The main thrust of Paul’s actual “rule in all the assemblies,” is “Let each one abide in the calling in which he was called” (1 Corinthians 7:20, PME). This is a calling to salvation and sanctification, a Divine summons to abiding in the Lord. Each person, whether in the First Century C.E. or Twenty-First Century C.E., is called into Messiah faith, in a different disposition. Non-Jewish people, in either the First Century C.E. or Twenty-First Century C.E., do not have to go through ritual proselyte circumcision or conversion, in order to be truly reckoned as a member of God’s own. Yet, as we get closer and closer to the return of Israel’s Messiah, many non-Jewish Believers, as they continue in the Lord, and abide in His calling to salvation and sanctification, are being directed by Him to partake of their faith heritage in Israel’s Scriptures, in more tangible ways than the Christians of yesteryear. As prophesied and witnessed throughout the Messianic movement, the nations are streaming to Zion, to be directed from Moses’ Teaching (Micah 4:1-3; Isaiah 2:2-4).
Unfortunately, due to some inappropriate approaches to 1 Corinthians 7:20, a number of non-Jewish Believers—even including myself on numerous occasions—have been told that nothing except the moral and ethical prescriptions of Moses’ Teaching are necessary for my family to be really considering. This is true even if we have embraced things like Shabbat or the appointed times as we have grown in faith and been directed by the Spirit, and are not coercing them onto others. Many non-Jewish people have been turned away from the Messianic movement, as a consequence of the common approach to “Paul’s rule in all the assemblies/churches,” meaning “stay in your place.” I am sad to say that I think that a number of today’s Messianic Jewish leaders and teachers, are not as aligned with salvation history as much as they think they are—and they find people like myself, and my family, to be more of a threat to them than potential allies and colaborers in the work of the Kingdom and restoration of Israel.
(For a more detailed verse-by-verse and Greek review of “Paul’s rule in all the churches/assemblies,” consult the Messianic Apologetics FAQ, “1 Corinthians 7:17-24.”)
Still Emerging, Still Maturing
Today as I write this (09 October, 2023), there has been a huge upheaval taking place in the Holy Land, between Israel and the Palestinians. Over a thousand Jewish people have lost their lives in just a few days. The exact circumstances behind this new wave of terror are not fully known, as information continues to be updated and changed. What is not in dispute, is that the Lord is trying to get the attention of today’s Messianic people. While the violence has been taking place, so has a major conference of the International Messianic Jewish Alliance (IMJA) in Israel. I pray that He has the undivided attention of many Messianic Jewish leaders, and that they have collectively sought Him for direction.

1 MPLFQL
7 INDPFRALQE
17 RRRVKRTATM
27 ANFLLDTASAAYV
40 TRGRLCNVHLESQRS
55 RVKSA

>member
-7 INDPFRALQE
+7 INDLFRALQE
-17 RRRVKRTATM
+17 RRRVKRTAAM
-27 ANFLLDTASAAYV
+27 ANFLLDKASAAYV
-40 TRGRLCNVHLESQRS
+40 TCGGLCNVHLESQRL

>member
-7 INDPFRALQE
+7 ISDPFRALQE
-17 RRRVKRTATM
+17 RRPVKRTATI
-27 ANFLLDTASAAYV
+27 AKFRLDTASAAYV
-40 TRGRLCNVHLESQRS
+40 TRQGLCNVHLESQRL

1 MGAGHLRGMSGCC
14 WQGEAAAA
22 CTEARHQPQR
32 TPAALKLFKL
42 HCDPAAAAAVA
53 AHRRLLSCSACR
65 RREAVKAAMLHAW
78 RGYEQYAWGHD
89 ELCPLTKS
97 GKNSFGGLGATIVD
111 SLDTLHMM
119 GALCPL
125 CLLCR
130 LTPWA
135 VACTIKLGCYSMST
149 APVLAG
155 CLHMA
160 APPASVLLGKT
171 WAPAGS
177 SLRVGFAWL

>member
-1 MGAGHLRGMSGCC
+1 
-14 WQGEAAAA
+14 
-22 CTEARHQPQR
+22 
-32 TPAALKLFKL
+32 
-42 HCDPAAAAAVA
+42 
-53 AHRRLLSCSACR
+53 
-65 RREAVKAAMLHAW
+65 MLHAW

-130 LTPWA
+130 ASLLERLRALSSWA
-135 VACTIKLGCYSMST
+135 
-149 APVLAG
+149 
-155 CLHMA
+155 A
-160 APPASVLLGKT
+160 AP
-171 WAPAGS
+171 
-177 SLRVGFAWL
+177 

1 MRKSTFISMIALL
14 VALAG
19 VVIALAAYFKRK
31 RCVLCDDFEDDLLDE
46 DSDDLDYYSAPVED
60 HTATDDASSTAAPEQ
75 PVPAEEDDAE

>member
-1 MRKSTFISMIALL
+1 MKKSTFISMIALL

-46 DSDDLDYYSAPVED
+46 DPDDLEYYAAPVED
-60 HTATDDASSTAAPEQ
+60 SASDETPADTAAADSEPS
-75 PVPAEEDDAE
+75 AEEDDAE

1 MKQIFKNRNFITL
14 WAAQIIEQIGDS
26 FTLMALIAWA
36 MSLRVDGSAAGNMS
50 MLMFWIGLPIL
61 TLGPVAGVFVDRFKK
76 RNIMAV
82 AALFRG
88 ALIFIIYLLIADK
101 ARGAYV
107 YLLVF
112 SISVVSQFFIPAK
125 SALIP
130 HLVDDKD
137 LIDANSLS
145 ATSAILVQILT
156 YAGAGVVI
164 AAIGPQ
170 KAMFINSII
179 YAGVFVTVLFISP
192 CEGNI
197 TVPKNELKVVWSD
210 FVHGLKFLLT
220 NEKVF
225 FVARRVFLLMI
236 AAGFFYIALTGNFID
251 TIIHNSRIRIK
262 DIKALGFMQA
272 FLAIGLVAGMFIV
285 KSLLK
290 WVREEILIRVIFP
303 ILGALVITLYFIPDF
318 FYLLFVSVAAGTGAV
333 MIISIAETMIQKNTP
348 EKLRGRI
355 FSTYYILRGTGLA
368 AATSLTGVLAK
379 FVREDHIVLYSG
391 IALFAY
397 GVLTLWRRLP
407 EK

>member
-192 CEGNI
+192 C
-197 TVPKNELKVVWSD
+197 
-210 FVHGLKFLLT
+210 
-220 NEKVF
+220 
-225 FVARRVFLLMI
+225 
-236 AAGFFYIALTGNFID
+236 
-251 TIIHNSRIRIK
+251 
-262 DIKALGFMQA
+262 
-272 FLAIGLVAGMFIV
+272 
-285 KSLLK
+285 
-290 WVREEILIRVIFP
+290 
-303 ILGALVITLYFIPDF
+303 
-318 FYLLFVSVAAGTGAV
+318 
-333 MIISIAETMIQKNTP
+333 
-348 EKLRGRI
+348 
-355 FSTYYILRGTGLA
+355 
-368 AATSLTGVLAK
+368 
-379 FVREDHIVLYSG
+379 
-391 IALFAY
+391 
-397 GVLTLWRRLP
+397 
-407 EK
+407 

Among many of the people of today’s Messianic community, out there in the world of ideas, there is also a battle taking place for the future of this faith community. A generation of Jews have come to saving faith in Israel’s Messiah. A large group of non-Jewish Believers has come to a conscious knowledge of their faith heritage in Israel’s Scriptures. All of us have been called to salvation and sanctification, spiritual growth and maturity, and being better equipped to accomplish the tasks of the Kingdom. Yet as can be expected, human limitations, fear, pride, arrogance, and power jockeying have frequently gotten in the way. We are an emergent faith community, which does not quite know what it is going to emerge into. Are we to emerge into a Jewish renewal movement, another formal branch of Judaism, or a prophetic move to herald the return of the Messiah Himself?